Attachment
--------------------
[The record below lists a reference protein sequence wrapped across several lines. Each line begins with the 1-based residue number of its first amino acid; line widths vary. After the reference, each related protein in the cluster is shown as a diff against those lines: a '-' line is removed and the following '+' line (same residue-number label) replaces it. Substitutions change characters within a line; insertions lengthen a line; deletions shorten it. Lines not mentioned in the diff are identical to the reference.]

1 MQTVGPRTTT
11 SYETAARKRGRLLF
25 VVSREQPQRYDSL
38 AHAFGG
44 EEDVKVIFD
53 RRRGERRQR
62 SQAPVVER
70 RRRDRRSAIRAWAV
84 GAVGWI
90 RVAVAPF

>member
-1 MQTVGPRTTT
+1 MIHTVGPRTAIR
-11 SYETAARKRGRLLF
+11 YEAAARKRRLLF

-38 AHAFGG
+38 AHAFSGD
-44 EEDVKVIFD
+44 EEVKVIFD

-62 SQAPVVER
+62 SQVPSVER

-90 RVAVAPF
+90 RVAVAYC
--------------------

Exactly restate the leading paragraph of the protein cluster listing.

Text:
[The record below lists a reference protein sequence wrapped across several lines. Each line begins with the 1-based residue number of its first amino acid; line widths vary. After the reference, each related protein in the cluster is shown as a diff against those lines: a '-' line is removed and the following '+' line (same residue-number label) replaces it. Substitutions change characters within a line; insertions lengthen a line; deletions shorten it. Lines not mentioned in the diff are identical to the reference.]